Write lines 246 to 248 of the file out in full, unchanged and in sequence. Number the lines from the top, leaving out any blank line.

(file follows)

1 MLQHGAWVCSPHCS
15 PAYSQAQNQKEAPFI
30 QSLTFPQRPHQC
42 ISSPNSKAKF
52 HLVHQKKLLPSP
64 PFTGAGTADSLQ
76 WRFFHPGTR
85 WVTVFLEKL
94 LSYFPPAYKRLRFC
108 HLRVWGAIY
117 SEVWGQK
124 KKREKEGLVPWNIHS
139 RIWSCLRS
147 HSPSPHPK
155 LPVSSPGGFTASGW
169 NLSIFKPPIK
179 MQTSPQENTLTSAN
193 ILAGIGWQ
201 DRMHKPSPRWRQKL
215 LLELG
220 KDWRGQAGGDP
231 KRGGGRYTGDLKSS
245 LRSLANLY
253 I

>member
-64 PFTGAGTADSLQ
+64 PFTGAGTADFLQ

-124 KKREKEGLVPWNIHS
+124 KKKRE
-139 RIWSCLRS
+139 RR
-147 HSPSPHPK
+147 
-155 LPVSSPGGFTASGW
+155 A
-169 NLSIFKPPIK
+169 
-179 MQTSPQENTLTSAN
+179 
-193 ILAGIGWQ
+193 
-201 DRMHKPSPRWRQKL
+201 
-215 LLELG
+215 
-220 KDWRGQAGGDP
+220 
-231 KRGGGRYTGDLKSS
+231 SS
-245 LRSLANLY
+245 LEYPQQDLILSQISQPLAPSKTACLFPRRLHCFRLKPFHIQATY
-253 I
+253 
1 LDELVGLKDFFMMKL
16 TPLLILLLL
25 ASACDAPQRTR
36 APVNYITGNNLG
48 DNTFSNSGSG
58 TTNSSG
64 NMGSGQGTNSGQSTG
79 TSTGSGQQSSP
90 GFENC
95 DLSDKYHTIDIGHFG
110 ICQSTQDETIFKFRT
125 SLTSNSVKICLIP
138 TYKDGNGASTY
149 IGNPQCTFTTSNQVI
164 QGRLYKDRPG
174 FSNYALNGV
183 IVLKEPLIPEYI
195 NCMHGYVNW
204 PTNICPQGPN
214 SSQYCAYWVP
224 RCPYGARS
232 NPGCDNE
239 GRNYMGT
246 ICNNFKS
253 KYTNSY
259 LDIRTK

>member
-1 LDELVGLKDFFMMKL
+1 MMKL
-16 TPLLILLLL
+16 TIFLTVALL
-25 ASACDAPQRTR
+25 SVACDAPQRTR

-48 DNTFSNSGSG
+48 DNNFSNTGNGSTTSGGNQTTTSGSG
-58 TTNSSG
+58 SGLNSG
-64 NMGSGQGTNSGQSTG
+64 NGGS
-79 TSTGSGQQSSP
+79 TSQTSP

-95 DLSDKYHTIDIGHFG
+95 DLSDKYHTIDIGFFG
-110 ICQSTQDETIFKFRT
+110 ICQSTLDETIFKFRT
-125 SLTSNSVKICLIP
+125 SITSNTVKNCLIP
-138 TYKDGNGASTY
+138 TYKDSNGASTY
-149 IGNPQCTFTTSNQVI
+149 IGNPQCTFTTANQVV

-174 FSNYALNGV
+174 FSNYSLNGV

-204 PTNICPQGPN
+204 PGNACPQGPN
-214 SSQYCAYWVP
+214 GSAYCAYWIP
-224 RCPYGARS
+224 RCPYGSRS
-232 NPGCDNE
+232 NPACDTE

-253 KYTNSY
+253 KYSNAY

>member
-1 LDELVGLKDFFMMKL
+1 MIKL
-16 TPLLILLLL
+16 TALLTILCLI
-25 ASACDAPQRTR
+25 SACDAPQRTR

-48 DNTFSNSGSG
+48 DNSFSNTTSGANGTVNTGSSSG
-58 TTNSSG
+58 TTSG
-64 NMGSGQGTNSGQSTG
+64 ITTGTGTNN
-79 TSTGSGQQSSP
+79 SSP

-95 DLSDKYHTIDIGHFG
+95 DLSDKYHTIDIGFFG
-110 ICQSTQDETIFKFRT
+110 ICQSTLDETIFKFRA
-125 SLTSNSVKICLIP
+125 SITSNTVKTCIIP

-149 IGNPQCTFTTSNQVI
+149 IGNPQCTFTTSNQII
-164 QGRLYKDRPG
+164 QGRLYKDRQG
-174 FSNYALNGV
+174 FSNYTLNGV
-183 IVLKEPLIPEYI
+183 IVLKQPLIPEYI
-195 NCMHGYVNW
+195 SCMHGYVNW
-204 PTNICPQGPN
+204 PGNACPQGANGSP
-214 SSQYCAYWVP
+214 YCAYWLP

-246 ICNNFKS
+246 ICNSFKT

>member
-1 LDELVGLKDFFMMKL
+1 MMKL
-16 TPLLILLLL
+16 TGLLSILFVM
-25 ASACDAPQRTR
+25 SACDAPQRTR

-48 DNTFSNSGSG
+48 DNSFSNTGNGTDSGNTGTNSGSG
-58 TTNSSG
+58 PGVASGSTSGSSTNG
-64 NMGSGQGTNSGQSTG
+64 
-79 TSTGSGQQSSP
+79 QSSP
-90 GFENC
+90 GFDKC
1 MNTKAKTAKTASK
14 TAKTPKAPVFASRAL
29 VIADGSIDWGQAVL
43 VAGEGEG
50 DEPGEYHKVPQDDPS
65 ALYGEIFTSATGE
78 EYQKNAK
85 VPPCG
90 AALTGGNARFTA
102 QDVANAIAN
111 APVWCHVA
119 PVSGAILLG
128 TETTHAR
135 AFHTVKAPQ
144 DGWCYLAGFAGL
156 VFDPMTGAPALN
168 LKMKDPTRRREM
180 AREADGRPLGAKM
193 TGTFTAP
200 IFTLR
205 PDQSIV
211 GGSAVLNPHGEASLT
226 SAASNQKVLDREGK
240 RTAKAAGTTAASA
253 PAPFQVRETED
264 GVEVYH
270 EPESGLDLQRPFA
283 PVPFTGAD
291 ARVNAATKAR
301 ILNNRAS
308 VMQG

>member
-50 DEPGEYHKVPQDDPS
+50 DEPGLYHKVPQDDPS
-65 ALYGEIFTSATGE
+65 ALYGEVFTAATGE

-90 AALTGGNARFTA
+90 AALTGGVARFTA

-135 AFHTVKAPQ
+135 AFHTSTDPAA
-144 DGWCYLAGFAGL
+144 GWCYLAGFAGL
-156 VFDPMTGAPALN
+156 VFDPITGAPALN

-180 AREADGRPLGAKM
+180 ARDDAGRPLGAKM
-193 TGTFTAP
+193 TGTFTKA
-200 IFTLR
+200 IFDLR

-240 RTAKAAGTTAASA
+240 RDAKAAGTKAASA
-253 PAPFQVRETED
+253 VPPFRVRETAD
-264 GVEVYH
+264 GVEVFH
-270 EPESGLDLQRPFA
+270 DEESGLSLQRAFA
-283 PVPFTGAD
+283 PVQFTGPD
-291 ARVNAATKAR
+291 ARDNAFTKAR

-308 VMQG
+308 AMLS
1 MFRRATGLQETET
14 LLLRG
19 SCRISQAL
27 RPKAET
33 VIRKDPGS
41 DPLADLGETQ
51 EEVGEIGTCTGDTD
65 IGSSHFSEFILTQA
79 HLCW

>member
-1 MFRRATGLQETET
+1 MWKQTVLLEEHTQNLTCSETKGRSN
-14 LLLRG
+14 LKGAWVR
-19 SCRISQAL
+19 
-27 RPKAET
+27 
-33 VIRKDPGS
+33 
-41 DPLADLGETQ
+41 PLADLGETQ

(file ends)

+1 MWKQTVLLEEHTQNLTCSETKGRSN
-14 LLLRG
+14 LKGAWVR